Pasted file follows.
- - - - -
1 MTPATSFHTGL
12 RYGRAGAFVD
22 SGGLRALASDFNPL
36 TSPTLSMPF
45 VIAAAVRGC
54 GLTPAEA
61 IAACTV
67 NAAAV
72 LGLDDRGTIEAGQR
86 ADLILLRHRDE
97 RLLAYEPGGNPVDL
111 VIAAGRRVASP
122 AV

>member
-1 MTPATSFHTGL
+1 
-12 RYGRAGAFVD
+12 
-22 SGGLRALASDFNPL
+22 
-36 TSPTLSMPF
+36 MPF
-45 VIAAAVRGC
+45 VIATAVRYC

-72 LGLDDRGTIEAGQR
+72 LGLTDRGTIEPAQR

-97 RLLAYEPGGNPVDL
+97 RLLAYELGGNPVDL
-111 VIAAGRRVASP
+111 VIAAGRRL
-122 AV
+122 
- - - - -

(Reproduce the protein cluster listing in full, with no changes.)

1 MTPATSFHTGL
12 RYGRAGAFVD
22 SGGLRALASDFNPL
36 TSPTLSMPF
45 VIAAAVRGC
54 GLTPAEA
61 IAACTV
67 NAAAV
72 LGLDDRGTIEAGQR
86 ADLILLRHRDE
97 RLLAYEPGGNPVDL
111 VIAAGRRVASP
122 AV

>member
-1 MTPATSFHTGL
+1 
-12 RYGRAGAFVD
+12 
-22 SGGLRALASDFNPL
+22 
-36 TSPTLSMPF
+36 MPF
-45 VIAAAVRGC
+45 VIATAVRYC

-72 LGLDDRGTIEAGQR
+72 LGLTDRGTIEPAQR

-97 RLLAYEPGGNPVDL
+97 RLLAYELGGNPVDL
-111 VIAAGRRVASP
+111 VIAAGRRL
-122 AV
+122 